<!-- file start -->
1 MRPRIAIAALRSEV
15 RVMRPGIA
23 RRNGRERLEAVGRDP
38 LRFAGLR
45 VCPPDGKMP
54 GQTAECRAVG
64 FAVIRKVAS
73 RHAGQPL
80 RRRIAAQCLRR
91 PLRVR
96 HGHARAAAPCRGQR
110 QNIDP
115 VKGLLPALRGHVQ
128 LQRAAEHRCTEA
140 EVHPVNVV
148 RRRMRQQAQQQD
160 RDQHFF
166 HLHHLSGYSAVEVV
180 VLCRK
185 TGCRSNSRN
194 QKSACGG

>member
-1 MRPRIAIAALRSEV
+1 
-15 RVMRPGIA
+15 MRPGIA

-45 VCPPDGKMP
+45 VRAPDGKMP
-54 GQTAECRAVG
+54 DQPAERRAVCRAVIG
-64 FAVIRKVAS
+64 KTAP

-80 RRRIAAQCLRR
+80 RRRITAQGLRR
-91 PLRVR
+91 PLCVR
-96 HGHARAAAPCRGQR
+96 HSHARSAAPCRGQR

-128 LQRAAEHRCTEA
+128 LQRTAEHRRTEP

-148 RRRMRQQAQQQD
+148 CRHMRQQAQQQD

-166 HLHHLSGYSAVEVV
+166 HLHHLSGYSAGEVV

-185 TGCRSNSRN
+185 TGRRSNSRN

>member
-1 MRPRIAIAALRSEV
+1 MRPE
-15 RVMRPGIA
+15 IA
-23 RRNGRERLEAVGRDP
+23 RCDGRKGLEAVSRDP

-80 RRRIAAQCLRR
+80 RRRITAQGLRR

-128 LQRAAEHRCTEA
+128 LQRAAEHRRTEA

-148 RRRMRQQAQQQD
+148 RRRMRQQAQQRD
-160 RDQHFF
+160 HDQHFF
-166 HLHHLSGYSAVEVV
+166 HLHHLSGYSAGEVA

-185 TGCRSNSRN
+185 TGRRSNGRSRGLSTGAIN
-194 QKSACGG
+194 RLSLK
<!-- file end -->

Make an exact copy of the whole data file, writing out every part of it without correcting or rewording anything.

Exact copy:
1 MRPRIAIAALRSEV
15 RVMRPGIA
23 RRNGRERLEAVGRDP
38 LRFAGLR
45 VCPPDGKMP
54 GQTAECRAVG
64 FAVIRKVAS
73 RHAGQPL
80 RRRIAAQCLRR
91 PLRVR
96 HGHARAAAPCRGQR
110 QNIDP
115 VKGLLPALRGHVQ
128 LQRAAEHRCTEA
140 EVHPVNVV
148 RRRMRQQAQQQD
160 RDQHFF
166 HLHHLSGYSAVEVV
180 VLCRK
185 TGCRSNSRN
194 QKSACGG

>member
-1 MRPRIAIAALRSEV
+1 
-15 RVMRPGIA
+15 MRPGIA

-45 VCPPDGKMP
+45 VRAPDGKMP
-54 GQTAECRAVG
+54 DQPAERRAVCRAVIG
-64 FAVIRKVAS
+64 KTAP

-80 RRRIAAQCLRR
+80 RRRITAQGLRR
-91 PLRVR
+91 PLCVR
-96 HGHARAAAPCRGQR
+96 HSHARSAAPCRGQR

-128 LQRAAEHRCTEA
+128 LQRTAEHRRTEP

-148 RRRMRQQAQQQD
+148 CRHMRQQAQQQD

-166 HLHHLSGYSAVEVV
+166 HLHHLSGYSAGEVV

-185 TGCRSNSRN
+185 TGRRSNSRN

>member
-1 MRPRIAIAALRSEV
+1 MRPE
-15 RVMRPGIA
+15 IA
-23 RRNGRERLEAVGRDP
+23 RCDGRKGLEAVSRDP

-80 RRRIAAQCLRR
+80 RRRITAQGLRR

-128 LQRAAEHRCTEA
+128 LQRAAEHRRTEA

-148 RRRMRQQAQQQD
+148 RRRMRQQAQQRD
-160 RDQHFF
+160 HDQHFF
-166 HLHHLSGYSAVEVV
+166 HLHHLSGYSAGEVA

-185 TGCRSNSRN
+185 TGRRSNGRSRGLSTGAIN
-194 QKSACGG
+194 RLSLK